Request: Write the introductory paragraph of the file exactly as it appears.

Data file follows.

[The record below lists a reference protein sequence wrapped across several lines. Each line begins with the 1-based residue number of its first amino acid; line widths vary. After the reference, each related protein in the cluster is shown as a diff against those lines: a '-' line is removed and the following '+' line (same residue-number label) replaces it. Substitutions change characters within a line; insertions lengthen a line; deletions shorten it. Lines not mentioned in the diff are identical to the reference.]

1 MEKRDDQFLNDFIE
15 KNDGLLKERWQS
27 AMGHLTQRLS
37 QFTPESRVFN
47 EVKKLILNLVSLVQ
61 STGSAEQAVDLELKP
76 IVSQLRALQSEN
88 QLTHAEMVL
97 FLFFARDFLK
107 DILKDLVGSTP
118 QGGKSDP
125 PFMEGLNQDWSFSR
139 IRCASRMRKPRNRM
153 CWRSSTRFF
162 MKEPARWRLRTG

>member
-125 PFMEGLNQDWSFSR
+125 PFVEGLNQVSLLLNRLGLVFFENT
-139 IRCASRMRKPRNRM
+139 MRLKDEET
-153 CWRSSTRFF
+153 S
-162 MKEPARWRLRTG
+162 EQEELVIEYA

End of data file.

[The record below lists a reference protein sequence wrapped across several lines. Each line begins with the 1-based residue number of its first amino acid; line widths vary. After the reference, each related protein in the cluster is shown as a diff against those lines: a '-' line is removed and the following '+' line (same residue-number label) replaces it. Substitutions change characters within a line; insertions lengthen a line; deletions shorten it. Lines not mentioned in the diff are identical to the reference.]